The Nobel Prize in physiology or medicine was awarded this week to three researchers who discovered the virus that causes hepatitis C.
According to the announcement, “For the first time in history, the disease can now be cured, raising hopes of eradicating hepatitis C virus from the world population.”
New blood tests and drugs for this deadly disease have already saved millions of lives. But for millions more around the world, the celebration is bittersweet and the revolution in diagnosis and treatment remains a distant dream.
In Africa, dying from viral hepatitis is becoming a bigger threat than dying from HIV/AIDS or malaria. Although there are five types of viral hepatitis (A, B, C, D, and E), chronic B and C cause nearly all hepatitis-related sickness and untimely deaths.
In my home country, Nigeria, nearly 8% of the population is believed to be infected with hepatitis B and over 1.1% with hepatitis C. This year, in Africa alone these diseases will kill 200,000 people.
The majority of those who have viral hepatitis don’t know it. And in most countries, including my own, the vast majority of those who are sick are not getting diagnosed and treated until it is too late to save them.
One of these was my mother. No one knew she had hepatitis, even though we took her to the hospital over and over again each time her eyes “turned yellow.” The doctors would dismiss it as a mild fever, prescribe some painkillers, and send her home. Fifteen years after these symptoms started, she was diagnosed with end-stage liver cancer caused by the infection. It was too late to save her.
Some people get the virus from their mothers at birth. Some get it through sexual contact, or because health care providers do not properly screen blood transfusions or sterilize equipment. Shared needles, sharp objects at home, and traditional practices such as circumcision, tattooing, and scarification also spread the disease.
Hepatitis B and C may cause few obvious symptoms for many years, one reason it often goes undetected. Another is that many of those infected are children and the poor, marginalized people with little access to health care. And those who do not know they have thee virus infect others.
It doesn’t have to be this way. Like hepatitis C, hepatitis B can be detected, even in people who exhibit no symptoms. Hepatitis B infection is preventable with vaccinations and treatable if caught early.
In awarding the 2020 prize to researchers Harvey Alter, Michael Houghton, and Charles Rice, the Nobel Committee noted that while the earlier discoveries of the hepatitis A and B viruses had been critical steps forward, before their work on hepatitis C most blood-borne hepatitis cases remained unexplained.
“The discovery of hepatitis C virus revealed the cause of the remaining cases of chronic hepatitis and made possible blood tests and new medicines that have saved millions of lives,” it said.
Except in places like Nigeria, where these lifesaving tests and treatments are either unaffordable or inaccessible. It costs only 20 cents to vaccinate a baby against hepatitis B, but this vaccine is not available in most countries. The price for the generic drug that can cure hepatitis C is about $900. The medicine for treating chronic hepatitis B costs about $15 per month. Yet in Nigeria, at least half of the population lives on less than $2 per day. More than 90% of Nigerians lack health insurance, and there is no government-funded hepatitis treatment program. Most people can’t even pay for the $100 blood test needed to start treatment, let alone for the drugs themselves. Those who try to fund their own treatment out of pocket find themselves driven into poverty.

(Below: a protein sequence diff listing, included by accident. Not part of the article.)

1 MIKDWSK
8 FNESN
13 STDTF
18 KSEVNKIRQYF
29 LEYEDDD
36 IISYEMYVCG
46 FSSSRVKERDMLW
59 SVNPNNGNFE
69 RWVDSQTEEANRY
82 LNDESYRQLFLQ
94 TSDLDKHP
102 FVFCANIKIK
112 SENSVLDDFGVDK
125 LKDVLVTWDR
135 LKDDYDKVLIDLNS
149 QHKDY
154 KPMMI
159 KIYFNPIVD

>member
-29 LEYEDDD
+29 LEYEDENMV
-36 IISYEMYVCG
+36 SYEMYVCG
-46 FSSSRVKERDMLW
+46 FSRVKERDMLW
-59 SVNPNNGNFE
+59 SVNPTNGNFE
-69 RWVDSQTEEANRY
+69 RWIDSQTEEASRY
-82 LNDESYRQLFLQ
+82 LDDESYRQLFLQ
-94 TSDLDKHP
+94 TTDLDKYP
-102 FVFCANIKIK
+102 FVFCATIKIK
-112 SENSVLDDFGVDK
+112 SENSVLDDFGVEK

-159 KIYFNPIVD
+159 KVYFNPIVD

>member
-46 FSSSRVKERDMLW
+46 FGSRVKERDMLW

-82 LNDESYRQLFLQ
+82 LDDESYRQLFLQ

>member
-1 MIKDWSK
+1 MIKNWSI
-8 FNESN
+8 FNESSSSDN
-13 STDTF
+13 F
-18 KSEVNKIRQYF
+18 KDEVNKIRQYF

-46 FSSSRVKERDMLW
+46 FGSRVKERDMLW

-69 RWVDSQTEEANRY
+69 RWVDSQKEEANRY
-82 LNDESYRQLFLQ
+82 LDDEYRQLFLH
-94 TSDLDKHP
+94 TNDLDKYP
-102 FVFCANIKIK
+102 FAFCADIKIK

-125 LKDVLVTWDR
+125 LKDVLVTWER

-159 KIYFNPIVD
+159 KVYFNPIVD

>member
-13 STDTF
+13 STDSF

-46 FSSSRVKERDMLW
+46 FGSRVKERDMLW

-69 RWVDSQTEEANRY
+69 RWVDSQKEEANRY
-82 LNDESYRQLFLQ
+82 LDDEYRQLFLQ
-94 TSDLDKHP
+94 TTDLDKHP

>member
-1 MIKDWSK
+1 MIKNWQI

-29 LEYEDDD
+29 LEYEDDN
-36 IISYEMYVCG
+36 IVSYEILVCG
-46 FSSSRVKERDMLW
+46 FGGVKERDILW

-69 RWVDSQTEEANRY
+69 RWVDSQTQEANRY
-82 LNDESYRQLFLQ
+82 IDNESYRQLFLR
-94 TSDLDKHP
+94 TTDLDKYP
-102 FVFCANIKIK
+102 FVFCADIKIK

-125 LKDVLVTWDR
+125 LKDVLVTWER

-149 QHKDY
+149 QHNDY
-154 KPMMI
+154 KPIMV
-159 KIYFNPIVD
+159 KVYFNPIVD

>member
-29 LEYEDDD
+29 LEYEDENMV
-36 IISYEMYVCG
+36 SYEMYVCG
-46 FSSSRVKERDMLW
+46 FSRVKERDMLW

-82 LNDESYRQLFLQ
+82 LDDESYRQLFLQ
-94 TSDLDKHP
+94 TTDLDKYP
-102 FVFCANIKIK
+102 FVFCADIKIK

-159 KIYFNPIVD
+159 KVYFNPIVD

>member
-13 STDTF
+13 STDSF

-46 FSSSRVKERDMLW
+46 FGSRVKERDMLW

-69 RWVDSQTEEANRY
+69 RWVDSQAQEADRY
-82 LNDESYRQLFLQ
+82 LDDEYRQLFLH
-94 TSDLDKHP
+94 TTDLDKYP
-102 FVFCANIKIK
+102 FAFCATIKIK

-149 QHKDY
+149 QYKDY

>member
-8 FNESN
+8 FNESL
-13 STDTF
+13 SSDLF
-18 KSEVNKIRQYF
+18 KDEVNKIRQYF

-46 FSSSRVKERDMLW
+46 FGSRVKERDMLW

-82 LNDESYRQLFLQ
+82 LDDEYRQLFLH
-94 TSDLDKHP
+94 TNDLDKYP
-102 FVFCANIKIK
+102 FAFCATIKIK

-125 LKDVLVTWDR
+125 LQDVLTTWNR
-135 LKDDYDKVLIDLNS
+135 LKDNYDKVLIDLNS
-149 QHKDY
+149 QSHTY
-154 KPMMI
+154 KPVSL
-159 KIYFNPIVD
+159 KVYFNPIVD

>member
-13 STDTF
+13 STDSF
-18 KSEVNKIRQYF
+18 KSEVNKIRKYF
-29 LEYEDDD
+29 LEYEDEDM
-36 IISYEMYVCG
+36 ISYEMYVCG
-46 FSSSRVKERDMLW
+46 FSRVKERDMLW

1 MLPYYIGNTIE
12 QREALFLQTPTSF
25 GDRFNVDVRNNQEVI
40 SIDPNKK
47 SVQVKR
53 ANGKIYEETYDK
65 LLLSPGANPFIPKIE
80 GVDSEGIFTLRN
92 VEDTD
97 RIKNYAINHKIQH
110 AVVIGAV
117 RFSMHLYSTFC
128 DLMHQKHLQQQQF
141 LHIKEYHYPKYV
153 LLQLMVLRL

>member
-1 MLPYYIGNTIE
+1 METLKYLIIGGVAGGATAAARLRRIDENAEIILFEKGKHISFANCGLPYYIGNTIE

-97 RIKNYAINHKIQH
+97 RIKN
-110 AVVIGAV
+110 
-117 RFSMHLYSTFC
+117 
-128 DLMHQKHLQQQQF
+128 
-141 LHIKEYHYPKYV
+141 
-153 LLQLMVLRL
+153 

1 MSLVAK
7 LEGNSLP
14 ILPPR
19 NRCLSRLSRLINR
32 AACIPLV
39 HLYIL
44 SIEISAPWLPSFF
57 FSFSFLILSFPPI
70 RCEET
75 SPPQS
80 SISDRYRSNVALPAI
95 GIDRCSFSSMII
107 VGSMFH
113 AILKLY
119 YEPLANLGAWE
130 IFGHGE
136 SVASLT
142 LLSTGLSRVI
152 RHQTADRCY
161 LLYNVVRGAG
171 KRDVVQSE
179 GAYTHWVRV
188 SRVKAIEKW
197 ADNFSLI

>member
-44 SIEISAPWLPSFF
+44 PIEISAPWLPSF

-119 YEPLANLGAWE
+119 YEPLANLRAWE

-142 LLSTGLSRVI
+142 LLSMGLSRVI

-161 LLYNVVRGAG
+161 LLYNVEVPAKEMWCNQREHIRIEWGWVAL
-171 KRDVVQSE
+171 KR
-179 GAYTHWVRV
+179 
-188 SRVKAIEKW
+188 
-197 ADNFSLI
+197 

Geography is another barrier. Most Nigerians live in rural communities, often far from major cities and hospitals where doctors have the training and equipment they need to diagnose, treat, and manage hepatitis. And these infections hit low-income, rural, and marginalized populations the hardest.
The Covid-19 pandemic has exacerbated these problems by disrupting pharmaceutical supply chains. Drug prices have shot up and patients who were on hepatitis C drugs can no longer get them.
No one who could step in to stop this epidemic is doing it. Governments, and international funders, like the Global Fund, PEPFAR, and the Gates Foundation, are focused on other diseases such as HIV/AIDS, tuberculosis, and malaria. The billions of dollars they have spent have changed the landscape for these diseases and offered hope.
Viral hepatitis, though, remains an orphan. According to the Joint United Nations HIV/AIDS program report, the estimated funds available for responding to HIV/AIDS in low- and middle-income countries in 2014 stood at $19.2 billion, compared to less than $100 million invested in fighting hepatitis across the globe.
This has real consequences on the ground. People with HIV now get the antiviral drug tenofovir for free, provided by international funders like PEPFAR. But tenofovir is also used to treat chronic hepatitis B, and people with hepatitis can get it only if they are able to pay full price for it.
Unlocking the mystery of hepatitis C was a towering achievement. But the next, essential step is to ensure that this discovery reaches its potential to alleviate the suffering and save the lives of millions of people in countries like mine. The global response to HIV and now Covid-19 has shown us what can be achieved when government, civil society, international organizations and the private sector work together with a common goal. It’s time to make eradicating hepatitis such a goal.
Danjuma Adda is the executive director of CFID Taraba and Chagro-Care Trust, a Nigerian nongovernmental health care organization, the national coordinator of the Civil Society Network for Viral Hepatitis in Nigeria, the umbrella organization of hepatitis patient groups in Nigeria, and a 2020 New Voices Fellow at the Aspen Institute.